News & Insights > Insights > SMART BI - Are you ready for it?

  •  By Thomas Potus

A true performance factor, Business Intelligence is a crucial issue for Data, IT and business departments. Needs, strategies and means are constantly evolving. As well as in 2018, Gartner distinguishes between "traditional" BI tools and so-called "modern" BI tools. This evolution has been driven in particular by three trends that are shaking up the way BI is done and thought about:

  1. The rise of cloud solutions, which concerns both pure BI solutions that are gradually migrating to the cloud, and company infrastructures.
  2. The omnipresence of data lakes in new data projects.
  3. The changing needs of business teams who demand more independence, agility and responsiveness in accessing data to adjust their activities in near real time.

Historically, standard BI processes have been cumbersome, not very agile and have placed a lot of weight on IT departments. In a traditional organisation, IT departments centralise and process requests for data reports from business teams. Both teams iterate until the reports are reliable.

With COVID, the business teams realised that the year n-1 data was no longer aligned with reality, so they had to evolve their reporting to access data from previous years. It became clear that the business teams could no longer afford to wait a few weeks or months to change their reporting in order to optimise their activities.

It is obvious that the traditional method is no longer aligned with the growing needs of companies: access to data must be liberated. It needs to be agile, flexible, immediate and, above all, it needs to unclog IT teams.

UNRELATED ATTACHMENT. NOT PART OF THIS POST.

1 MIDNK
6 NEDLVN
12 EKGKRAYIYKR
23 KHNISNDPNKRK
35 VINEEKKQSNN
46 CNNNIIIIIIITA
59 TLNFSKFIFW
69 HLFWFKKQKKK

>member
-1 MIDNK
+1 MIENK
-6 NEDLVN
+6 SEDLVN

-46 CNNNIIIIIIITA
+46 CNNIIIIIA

To meet these new needs, companies' BI approaches must be rethought and modernised.

Three complementary solutions are possible for companies to finally take the plunge, and they have been developed taking into account the data maturity of the company and its teams and enabling them to evolve towards the ultimate level of "Open BI":

  • the first scenario: business teams are not yet trained in data. A data team must be set up to govern the data and create ready to use reports on the company's most important indicators.
  • The second scenario: business teams that are a little more acculturated to data. It consists of creating a platform that provides structured, reliable and consistent data in a "self-service" manner. Business teams can then build the reporting sub-layer themselves. This makes BI immediately more agile and rapid.
  • The last scenario, corresponding to the last level of maturity for the most advanced teams: Open BI. It provides exploratory tools to be able to directly query data.

Open BI should be the evolutionary goal of any company that relies on BI to make decisions. Gaining agility, making faster and more rational decisions based on reliable and up-to-date data, and sharing data across the company are the benefits of this last level. Once achieved, the business teams are trained in data and therefore autonomous in the use and processing of data while maintaining data quality.

This approach not only has business and organisational benefits, it also allows companies to reduce the costs associated with using data. Firstly, moving to the cloud represents a significant saving: by removing the company's infrastructure dedicated to BI, it reduces both the infrastructure and operating costs of BI. Secondly, by bringing the business on board for the construction of reporting and visualisation, the size of the teams processing the data can be reduced.


Before embarking on the Smart BI transition, there are several points to consider: will the ROI of the transition be positive for the company, are the transition costs lower than the expected benefits?

Once you are sure that the transition will be beneficial and strategic, just as with the digital or data transformation of a company, you must anticipate the transition to a Modern BI and put in place a methodology and a transformation plan adapted to ensure its success. There are 3 key factors to respect to ensure an effective transition:

  1. The adoption of a hybrid and agile methodology,
  2. Anticipating the scaling of POCs,
  3. Setting up a governance system that guarantees data access security standards.

What about you, where is your Business Intelligence strategy?

The business expert :

Thomas Potus

  • Insights
  • Data
Credit : Carlos Muza - Unsplash

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